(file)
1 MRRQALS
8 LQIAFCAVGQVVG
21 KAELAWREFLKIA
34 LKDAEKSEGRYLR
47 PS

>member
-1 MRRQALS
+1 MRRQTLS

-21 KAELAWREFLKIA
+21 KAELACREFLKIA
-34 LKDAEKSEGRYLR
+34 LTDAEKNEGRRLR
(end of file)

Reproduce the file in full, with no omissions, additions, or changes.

1 MRRQALS
8 LQIAFCAVGQVVG
21 KAELAWREFLKIA
34 LKDAEKSEGRYLR
47 PS

>member
-1 MRRQALS
+1 MRRQTLS

-21 KAELAWREFLKIA
+21 KAELACREFLKIA
-34 LKDAEKSEGRYLR
+34 LTDAEKNEGRRLR